In the case of enameled steel and cast-iron grills used in grills, the Federal Institute for Risk Assessment (BfR) examined whether and to what extent the metallic elements of the enamel layer of the grates are released during cooking and can therefore pass for grilled foods. It was found that, in some materials of the examined grids, considerable amounts of aluminum, antimony, arsenic, and nickel escape. The BfR assessed the integrity of the results and concluded that the health-tolerable exposure values are sometimes significantly exceeded [50].

3.2. Estimated Daily Intake (EDI) through Meats Consumption

EDI and HQ for individual elements caused by the intake of different roasted-meat types with different fuels are estimated in Table 7 and Table 8. The EDI and HQ of elements through roasted beef topside and roasted pork loin consumption in Brazil are presented in Table 7, and for the elements due to the consumption of roasted chicken breast and roasted lamb shank are in Table 8. The EDI of all studied major and trace elements was calculated based on mean meats consumption in Brazil (g/person/day).

3.2.1. Aluminum (Al)

The EDI of Al due to intake for roasted beef topside with electric grill, wood fire, and coals ranged from 2.9885 to 25.2078 µg/kg bw/day. For roasted pork loin with electric grill, wood fire and coals, the EDI of Al due to intake of this meat ranged from 0.3461 to 6.9093 µg/kg bw/day (Table 7). The EDI of Al through roast chicken breast meat consumption ranged from 0.9438 to 24.2256 µg/kg bw/day, and roasted lamb shank ranged from 0.0330 to 0.3225 µg/kg bw/day (Table 8). The provisional tolerable daily intake (PTDI) suggested by the JECFA for Al is 285 µg/kg bw/day [57]. On the other hand, the MRL of 1000 µg Al/kg/day has been derived for intermediate-duration oral exposure (15–364 days) to Al [13]. Therefore, EDI values of Al are below the exposure limit of the JECFA and values of the MRL, when considering the consumption of roasted meats only.
In Table 7, except for the roasted pork loin with wood fire from Eucalyptus citriodora, beef topside, and pork loin, both roasted with other wood and coal presented HQ values of Al for adults superior to 1. Besides, in Table 8, samples of roasted chicken breast with wood fire and coal had HQ values for Al above 1 for adults. That is, the results show that, in the exposed population, chronic health risks may occur. On the other hand, roasted lamb shank with wood fire and coal showed HQ values of Al for adults below 1, indicating that the consumption of this roasted meat may not cause adverse effects to the health of the population that consumes it. It is critical to highlight that those values are considering only meat consumption and not the smoke exposure or other contaminations sources, which would add to that, worsening the problem. According to studies, people exposed to high levels of Al may develop neurological impairments, such as Alzheimer’s disease [58,59].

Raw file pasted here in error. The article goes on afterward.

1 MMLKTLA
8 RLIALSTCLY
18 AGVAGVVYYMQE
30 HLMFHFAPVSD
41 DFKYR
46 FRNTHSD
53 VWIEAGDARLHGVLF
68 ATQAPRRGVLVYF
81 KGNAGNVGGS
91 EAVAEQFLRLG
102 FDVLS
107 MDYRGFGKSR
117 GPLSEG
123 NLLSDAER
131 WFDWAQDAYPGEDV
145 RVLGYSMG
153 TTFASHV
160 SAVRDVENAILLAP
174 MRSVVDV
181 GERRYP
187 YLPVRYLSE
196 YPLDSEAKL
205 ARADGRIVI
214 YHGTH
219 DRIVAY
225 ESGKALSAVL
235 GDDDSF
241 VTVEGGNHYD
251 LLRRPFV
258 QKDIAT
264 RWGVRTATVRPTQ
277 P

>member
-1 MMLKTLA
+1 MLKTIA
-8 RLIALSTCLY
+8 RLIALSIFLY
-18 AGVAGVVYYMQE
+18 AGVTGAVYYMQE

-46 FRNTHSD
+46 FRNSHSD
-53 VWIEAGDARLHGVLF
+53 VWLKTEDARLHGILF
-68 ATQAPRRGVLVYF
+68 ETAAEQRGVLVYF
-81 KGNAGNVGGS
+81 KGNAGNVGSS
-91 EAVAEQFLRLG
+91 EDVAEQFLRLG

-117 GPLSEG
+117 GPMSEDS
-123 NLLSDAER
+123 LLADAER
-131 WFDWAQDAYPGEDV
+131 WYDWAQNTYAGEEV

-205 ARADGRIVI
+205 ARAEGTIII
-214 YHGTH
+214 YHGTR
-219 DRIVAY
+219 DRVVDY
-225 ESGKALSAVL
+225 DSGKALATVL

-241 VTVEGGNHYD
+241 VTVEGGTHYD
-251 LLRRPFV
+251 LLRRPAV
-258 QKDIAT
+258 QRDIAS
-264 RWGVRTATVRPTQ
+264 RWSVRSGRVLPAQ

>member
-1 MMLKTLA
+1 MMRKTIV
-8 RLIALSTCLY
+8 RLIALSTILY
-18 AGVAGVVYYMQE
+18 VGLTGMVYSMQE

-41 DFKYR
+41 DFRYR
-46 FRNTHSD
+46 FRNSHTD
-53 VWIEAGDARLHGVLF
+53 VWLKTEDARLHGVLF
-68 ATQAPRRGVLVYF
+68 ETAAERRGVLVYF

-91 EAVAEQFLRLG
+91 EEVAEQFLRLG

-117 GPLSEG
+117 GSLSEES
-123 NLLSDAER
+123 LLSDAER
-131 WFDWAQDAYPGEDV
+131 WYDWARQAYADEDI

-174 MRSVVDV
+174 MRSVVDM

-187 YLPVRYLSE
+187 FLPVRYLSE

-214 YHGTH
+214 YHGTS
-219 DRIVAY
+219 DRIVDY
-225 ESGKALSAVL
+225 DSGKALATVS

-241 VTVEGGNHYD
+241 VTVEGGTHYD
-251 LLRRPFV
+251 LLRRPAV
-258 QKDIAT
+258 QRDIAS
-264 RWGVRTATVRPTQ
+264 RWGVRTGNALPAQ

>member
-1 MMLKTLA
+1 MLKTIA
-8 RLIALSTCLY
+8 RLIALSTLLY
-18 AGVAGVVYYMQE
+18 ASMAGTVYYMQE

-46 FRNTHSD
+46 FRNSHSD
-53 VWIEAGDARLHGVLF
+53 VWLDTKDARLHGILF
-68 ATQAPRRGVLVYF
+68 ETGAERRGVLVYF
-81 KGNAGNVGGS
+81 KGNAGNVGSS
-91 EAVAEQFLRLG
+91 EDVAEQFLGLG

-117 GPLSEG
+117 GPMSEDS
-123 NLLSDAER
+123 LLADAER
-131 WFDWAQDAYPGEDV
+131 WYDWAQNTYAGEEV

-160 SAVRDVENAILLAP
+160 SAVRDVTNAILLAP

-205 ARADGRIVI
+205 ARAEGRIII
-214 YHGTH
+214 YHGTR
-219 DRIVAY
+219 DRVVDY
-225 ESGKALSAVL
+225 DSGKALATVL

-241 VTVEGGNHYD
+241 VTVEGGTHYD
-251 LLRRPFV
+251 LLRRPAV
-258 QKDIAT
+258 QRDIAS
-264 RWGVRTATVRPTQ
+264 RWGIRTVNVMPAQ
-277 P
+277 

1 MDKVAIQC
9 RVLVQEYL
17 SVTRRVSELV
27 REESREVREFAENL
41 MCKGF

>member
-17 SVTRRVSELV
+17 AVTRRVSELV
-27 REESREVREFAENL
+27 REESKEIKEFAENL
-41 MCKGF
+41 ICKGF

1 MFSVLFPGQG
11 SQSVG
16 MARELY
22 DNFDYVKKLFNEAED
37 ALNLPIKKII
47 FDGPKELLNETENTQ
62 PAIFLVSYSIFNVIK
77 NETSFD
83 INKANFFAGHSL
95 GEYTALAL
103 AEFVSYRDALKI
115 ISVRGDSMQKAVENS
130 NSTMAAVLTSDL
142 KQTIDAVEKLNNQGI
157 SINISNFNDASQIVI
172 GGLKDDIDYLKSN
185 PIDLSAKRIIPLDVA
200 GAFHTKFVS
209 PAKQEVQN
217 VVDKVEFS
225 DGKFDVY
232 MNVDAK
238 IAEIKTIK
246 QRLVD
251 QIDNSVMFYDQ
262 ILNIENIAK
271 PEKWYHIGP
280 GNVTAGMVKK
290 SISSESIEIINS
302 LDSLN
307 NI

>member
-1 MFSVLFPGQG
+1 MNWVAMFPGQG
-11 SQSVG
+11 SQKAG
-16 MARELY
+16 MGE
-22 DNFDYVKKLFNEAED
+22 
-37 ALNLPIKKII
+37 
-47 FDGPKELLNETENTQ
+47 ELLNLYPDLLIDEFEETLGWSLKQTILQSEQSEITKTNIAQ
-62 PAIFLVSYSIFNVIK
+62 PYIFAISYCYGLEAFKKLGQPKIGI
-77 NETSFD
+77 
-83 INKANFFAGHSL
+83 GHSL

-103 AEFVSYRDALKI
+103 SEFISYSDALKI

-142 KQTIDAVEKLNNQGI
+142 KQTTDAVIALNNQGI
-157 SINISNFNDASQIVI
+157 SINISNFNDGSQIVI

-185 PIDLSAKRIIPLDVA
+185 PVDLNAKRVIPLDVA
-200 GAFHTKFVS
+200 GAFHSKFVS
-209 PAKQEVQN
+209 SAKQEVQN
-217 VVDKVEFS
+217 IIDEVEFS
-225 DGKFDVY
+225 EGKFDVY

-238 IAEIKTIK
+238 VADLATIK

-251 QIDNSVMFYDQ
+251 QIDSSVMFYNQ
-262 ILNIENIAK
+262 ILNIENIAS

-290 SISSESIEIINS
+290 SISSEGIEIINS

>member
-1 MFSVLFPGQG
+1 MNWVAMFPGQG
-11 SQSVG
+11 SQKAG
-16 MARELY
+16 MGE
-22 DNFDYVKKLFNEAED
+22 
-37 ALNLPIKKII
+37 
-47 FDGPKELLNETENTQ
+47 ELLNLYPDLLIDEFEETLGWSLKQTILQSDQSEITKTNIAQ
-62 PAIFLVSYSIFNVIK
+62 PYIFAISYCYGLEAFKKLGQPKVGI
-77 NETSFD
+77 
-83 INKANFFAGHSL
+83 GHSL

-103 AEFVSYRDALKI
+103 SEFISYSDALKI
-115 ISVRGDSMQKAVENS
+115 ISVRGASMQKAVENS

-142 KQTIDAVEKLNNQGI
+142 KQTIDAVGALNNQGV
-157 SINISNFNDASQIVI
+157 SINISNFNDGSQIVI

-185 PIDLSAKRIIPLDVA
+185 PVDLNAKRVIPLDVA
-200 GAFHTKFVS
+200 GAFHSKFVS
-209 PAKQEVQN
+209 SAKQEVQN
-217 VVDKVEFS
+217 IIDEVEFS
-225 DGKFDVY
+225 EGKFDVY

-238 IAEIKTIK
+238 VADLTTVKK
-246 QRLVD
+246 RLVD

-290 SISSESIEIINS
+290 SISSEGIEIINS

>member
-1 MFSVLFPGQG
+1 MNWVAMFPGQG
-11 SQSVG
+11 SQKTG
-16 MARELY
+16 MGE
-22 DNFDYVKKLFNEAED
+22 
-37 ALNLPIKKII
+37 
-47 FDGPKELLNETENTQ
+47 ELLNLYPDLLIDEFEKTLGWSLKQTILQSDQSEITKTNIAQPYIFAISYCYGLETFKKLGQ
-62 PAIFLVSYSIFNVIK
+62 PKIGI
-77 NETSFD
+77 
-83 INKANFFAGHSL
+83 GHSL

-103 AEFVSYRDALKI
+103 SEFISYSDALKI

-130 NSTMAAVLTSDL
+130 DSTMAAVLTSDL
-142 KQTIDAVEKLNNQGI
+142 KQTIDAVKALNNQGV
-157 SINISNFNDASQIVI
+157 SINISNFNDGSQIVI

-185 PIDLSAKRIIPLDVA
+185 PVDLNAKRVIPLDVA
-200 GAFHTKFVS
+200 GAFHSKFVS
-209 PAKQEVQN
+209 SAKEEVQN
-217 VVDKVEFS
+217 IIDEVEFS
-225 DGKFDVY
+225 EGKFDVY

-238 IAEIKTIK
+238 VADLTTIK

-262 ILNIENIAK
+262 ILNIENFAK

3.2.2. Arsenic (As)

EDI of As values due to consumption of roasted beef meat with electric grill, wood, and coals varied from 0.2618 to 18.9961 µg/kg bw/day, while the roasted pork loin with electric grill, wood fire, and coal ranged from 0.0231 to 1.8336 µg/kg bw/day (Table 7). Moreover, the EDI of As due to intake of roasted chicken breast meat consumption ranged from 0.1929 to 13.6875 µg/kg bw/day, and roast lamb shank EDI values were between 0.0011 and 0.2013 µg/kg bw/day (Table 8).
Since the PTWI established by JEFCA for As was considered no longer appropriate, the risk assessment was performed by using the BMDL01 that the EFSA has established to estimate the dietary risk, ranging values between 0.3 and 8 µg/kg bw/day for cancers of the lung, bladder, and skin [7,60]. On the other hand, the ATSDR has established an MRL for As of 0.3 μg/kg bw/day for chronic duration exposure (≥1 year) [13]. EDI values for As in some roasted meats, compared with those proposed by both EFSA and JECFA, demonstrated that EDI values are above this limit.
Table 7 shows that the concentration of As for the roasted beef meat with wood fire from Guazuma ulmifolia and Anadenanthera falcata, where the values of HQ are inferior to 1. However, the other samples of roast beef meat with electric grill, wood fire, and coal presented values above 1. Only the roasted pork loin with wood fire from CCA-treated Eucalyptus had values HQ of As for adults greater than 1. In the same way, HQ of As for adults is greater than 1 for roasted chicken breast with coal fire from Eucalyptus citriodora, roasted chicken breast with coal fire from Guazuma ulmifolia, and roasted chicken breast with wood fire from CCA-treated Eucalyptus. All other samples have HQ reference values lower than 1, meaning that no adverse effects are expected, while HQ above 1 can be a concern regarding adverse non-carcinogenic effects.
As is toxic in its inorganic and organic forms. Long-term exposure to As, mainly through cereal grains and food [61], can lead to chronic As poisoning [62]. Thus, the possibility of risk to some consumers is patent.

3.2.3. Cadmium (Cd)

The Cd EDI concentration in Table 7 and Table 8 was below the limit of detection in all raw and roasted samples of beef, pork, lamb, and chicken, except for the meat cuts cooked on the electric grill. However, the HQ values of Cd for adults in electric-grill-roasted meats were still less than 1. Moreover, the values of the MRL derived for intermediate-duration (15–364 days) and chronic (1 year or longer) oral exposure for Cd is 0.5 µg/kg bw/day and 0.1 µg/kg bw/day, respectively [13]. Thus, the results obtained for Cd in electric grill are within this limit.

3.2.4. Chromium (Cr)